Friday, November 05, 2021

Red Letter Project 83

 If you live in the Boston area:

Red Letter Live!

A poetry reading for the Arlington Center for the Arts

Open Studios Day

featuring 6 of your favorite Red Letter poets:


Fred Marchant


Martha Collins


Lloyd Schwartz


Teresa Cader


Enzo Silon Surin


Steven Ratiner


1-3 p.m.

Arlington Town Hall

730 Massachusetts Avenue, second floor

Free and open to the public


For further details about Red Letter LIVE! see the attached PDF –

and about the entire Open Studios program, visit:




The Red Letter Poem Project


In ancient Rome, feast days were indicated on the calendar by red letters.  To my mind, all poetry and art serves as a reminder that every day we wake together beneath the sun is a red-letter day.


                                                                                                – Steven Ratiner




Red Letter Poem #83



Oh!  First cousin to ah!  – and, I have to believe, a distant relation to that Sanskrit (and more spiritual) exclamation om!  All are preceded by a quiet in-rush of energy – as we allow the world to pry our eyes open just a bit, to delight the somnolent mind – followed by that drawn-out breath blossoming on the vowel sound.  As in: Oh…now I can see it!  Then: Ah…that’s so beautiful.  Or perhaps – when chaos threatens to overwhelm, or the emotional storm engulfs our day and needs to be quelled – a measured breath that fills and then empties us: om!


Fundamentally, Jane Hirshfield is a poet of praise.  That’s not to say there isn’t darkness, pain, moments of despair in her writing – after all, she’s a conscientious and clear-eyed observer of the world.  But across nine volumes of poetry, three collections of literary essays, award-winning translations, and a busy schedule as a speaker and educator, I believe this is the signature expression unifying them all: awe – a sense of delight in being.  And I’m not just referring to the experience of human being (with all its fragile beauty and ephemeral joy,) but the very nature of existence itself into which, upon birth, our consciousness is thrust.  Unlike many in the arts, her poetic mind is not sequestered from her sense of scientific inquiry, nor from her historical and anthropological curiosity.  It makes for imaginative expression that intentionally crosses boundaries.  (Where else but in Jane’s collections would you find the notation for orders of magnitude included in a poem!)  This is what she’s chosen as her subject matter: what is – that, and the whirlwind of the mind in pursuit of understanding, coupled with an appraisal of the heart when (as it so often happens) that pursuit leads us to the experience of loss.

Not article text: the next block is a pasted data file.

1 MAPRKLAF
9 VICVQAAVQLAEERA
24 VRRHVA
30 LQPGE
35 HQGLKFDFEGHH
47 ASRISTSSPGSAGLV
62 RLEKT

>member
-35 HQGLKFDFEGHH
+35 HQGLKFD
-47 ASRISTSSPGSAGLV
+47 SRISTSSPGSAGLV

When Jane gave the Red Letters permission to feature a poem from her new collection Ledger (Knopf, 2020) – appearing as RLP #63 – I asked if I might share, later on, an older poem that’s one of my favorites.  “First Light Edging Cirrus” is a mini-ontological treatise.  How, it wonders – in the midst of this material creation – does something as astonishing as consciousness erupt?  And how can we grasp – right now and even on a rudimentary level – the gorgeous complexity we so often take for granted?  I read this short poem every now and again, and find myself imagining for days that “face to face” moment, gazing out on the world.  For a split second there is an inkling of comprehension (oh!), a startling and satisfying clarity (ah!) before my rational mind barges back in to try explaining it all to me.  But it seems to me that the longer I can hold off that explanation, the happier I am.




First Light Edging Cirrus




1025 moleculesare enoughto call woodthrush or apple.

A hummingbird, fewer.A wristwatch: 1024.

An alphabet’s molecules,tasting of honey, iron, and salt,cannot be counted —

as some strings, untouched,sound when a near one is speaking.

As it was when love slipped inside you.It looked out face to face in every direction.

Then it was inside the tree, the rock, the cloud.



                              –– Jane Hirshfield